Kurt Busch and Penske Racing reportedly have decided to part ways, so who’s on the short list for the No. 22 Dodge?
1. David Ragan: Ragan recently asked for his release from Roush Fenway Racing to pursue other opportunities. After finishing 23rd in the Sprint Cup standings driving the No. 6 Ford at Roush Fenway Racing, the options were limited for 25-year-old Ragan because of a lack of sponsorship.
Ragan, who got his first career Cup victory at Daytona in July in his 163rd start, appeared to be heading to Phoenix Racing before the Penske/Busch fallout. Certainly, a ride at Penske Racing could salvage the young driver’s career.
Of the three Cup drivers without a full-time ride for next season, Ragan would acclimate to the Penske Racing climate most smoothly. However, if Shell is intent on being a perennial Chase contender, Ragan is a short-term solution.
When reached via text message by FOXSports.com, he said "I don’t have any comment at the moment."
After the Penske-Busch split was announced, Ragan responded to FOXSports.com via Twitter, saying: "I will be working on the Penske deal. I hope it comes through."
2. David Reutimann: As of Sunday night, Reutimann had not spoken with Penske representatives regarding the 22 ride. After five seasons with Michael Waltrip Racing, Reutimann, 41, was released at season’s end. He was replaced by Mark Martin — who will run a limited schedule with Waltrip next season.
Reutimann has two career wins — both on intermediate tracks — but finished 28th in points this season (his worst finish in his four full seasons) and led only eight laps. From a positive standpoint, Reutimann historically conserves his equipment, but as competitive as racing has become, the veteran might not be aggressive enough.
3. Brian Vickers: With Red Bull Racing in limbo — potential buyers toured the premises as recently as Sunday — Vickers’ plans are uncertain. However, Vickers participated in the Nationwide Series in 2011 and should likely continue his relationship with Turner Racing.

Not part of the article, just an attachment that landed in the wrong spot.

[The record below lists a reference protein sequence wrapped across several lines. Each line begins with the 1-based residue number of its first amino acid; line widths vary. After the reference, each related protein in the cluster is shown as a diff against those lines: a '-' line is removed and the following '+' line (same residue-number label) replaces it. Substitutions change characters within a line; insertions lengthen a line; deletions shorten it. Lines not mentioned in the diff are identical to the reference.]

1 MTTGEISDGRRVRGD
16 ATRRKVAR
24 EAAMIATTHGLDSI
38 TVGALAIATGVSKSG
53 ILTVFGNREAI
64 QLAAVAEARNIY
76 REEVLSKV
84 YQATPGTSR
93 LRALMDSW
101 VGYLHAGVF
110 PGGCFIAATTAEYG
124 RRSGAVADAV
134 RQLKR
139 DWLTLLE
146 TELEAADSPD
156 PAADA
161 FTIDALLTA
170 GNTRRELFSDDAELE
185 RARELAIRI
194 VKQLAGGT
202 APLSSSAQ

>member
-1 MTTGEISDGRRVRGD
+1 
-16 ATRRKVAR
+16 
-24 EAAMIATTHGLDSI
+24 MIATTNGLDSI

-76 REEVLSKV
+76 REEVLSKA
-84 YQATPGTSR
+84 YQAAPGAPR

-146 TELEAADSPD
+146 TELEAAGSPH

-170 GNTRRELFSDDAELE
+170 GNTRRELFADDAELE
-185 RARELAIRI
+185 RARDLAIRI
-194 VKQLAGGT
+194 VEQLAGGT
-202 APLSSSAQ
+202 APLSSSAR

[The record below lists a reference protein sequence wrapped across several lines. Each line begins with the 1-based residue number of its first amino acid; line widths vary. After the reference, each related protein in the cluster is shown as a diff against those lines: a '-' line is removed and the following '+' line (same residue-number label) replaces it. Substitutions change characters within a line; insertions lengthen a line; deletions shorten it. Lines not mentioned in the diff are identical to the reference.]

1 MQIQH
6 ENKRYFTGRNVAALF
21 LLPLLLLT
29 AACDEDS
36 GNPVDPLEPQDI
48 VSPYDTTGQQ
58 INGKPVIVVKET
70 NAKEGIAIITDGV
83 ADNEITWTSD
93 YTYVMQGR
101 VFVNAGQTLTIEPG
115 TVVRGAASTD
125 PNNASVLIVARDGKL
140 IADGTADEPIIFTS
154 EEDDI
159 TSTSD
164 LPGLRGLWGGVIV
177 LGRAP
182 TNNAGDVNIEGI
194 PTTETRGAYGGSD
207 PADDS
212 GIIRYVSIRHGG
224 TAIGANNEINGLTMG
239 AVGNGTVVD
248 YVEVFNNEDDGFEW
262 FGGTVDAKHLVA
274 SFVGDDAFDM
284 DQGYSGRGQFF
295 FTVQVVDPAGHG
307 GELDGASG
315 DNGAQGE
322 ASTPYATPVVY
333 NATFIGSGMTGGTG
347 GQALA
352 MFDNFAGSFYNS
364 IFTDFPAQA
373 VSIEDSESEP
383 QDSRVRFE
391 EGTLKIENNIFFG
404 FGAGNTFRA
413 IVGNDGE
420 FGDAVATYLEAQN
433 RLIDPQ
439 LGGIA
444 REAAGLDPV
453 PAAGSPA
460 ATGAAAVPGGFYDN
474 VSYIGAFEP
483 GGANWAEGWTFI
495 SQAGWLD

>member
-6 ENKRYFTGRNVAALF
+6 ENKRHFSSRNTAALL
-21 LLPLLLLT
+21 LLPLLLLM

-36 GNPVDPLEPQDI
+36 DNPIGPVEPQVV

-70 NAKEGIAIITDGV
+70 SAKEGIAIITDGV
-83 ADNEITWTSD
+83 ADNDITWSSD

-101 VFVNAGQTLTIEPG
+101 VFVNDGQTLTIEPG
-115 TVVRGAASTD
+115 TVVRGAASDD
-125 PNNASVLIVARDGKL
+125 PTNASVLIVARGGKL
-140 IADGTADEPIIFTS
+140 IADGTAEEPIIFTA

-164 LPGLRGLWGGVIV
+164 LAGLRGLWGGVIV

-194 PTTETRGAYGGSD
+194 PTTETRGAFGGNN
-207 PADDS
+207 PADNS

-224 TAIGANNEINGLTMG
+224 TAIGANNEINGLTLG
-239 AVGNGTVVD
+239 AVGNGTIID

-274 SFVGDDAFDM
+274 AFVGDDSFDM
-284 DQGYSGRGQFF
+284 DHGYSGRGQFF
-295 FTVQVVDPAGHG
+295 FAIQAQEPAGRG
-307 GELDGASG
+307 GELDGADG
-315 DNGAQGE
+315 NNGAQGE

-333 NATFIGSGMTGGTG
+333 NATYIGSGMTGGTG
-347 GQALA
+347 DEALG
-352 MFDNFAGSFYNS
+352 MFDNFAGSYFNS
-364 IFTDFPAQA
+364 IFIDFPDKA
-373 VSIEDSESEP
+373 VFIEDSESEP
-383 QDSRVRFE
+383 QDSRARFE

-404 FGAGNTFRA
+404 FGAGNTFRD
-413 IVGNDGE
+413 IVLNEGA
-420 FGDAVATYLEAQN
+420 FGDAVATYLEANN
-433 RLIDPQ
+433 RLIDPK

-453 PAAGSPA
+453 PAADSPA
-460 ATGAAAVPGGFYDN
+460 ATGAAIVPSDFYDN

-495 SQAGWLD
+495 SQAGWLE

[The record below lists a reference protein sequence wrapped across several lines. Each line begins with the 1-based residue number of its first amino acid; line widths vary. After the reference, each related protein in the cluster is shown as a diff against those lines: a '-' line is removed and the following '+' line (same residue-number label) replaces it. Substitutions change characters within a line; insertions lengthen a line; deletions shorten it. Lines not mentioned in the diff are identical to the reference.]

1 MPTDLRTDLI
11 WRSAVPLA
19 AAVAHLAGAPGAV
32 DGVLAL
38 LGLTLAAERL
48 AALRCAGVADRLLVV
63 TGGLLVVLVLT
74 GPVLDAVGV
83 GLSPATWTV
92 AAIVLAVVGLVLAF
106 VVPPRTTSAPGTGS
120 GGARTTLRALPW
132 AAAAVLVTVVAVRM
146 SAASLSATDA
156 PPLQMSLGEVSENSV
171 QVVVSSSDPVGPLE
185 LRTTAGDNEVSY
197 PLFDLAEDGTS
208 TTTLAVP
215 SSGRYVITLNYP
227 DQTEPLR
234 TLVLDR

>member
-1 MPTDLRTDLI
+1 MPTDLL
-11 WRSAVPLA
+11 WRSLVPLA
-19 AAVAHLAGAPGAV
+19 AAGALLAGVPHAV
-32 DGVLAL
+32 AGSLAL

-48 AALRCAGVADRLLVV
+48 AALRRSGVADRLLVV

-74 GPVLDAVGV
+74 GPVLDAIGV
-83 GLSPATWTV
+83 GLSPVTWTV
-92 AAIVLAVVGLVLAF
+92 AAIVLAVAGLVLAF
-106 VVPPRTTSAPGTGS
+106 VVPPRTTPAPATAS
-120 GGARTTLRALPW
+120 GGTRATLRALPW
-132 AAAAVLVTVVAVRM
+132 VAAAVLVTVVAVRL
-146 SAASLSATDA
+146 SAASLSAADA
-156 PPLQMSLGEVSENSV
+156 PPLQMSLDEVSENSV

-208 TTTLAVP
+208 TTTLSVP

While Vickers is the only driver of these four candidates to earn a Chase berth, he was unable to parlay the opportunity into anything substantial — other than a 12th-place finish. Perhaps a true indication of Vickers’ talent came this season when newcomer Kasey Kahne was able to win a race in identical equipment and finish 14th in the points, compared with Vickers’ 25th-place showing.
4. Sam Hornish Jr.: After three full Sprint Cup seasons without much fanfare and a lack of sponsorship for 2011, Penske Racing opted to go in a different directions paring down from three to two teams. However, Roger Penske refused to give up on the former IndyCar and Indianapolis 500 champ. Penske has often apologized for not offering Hornish more seasoning before advancing him through the stock car ranks. However, his investment and perseverance paid off last month with Hornish’s first NASCAR victory in the Nationwide Series at Phoenix.
Should Penske decide to place Hornish in the No. 22 Dodge, it would be the ultimate second chance. If the situation did not pan out, it would offer the organization a year until multiple drivers become available after the 2012 season.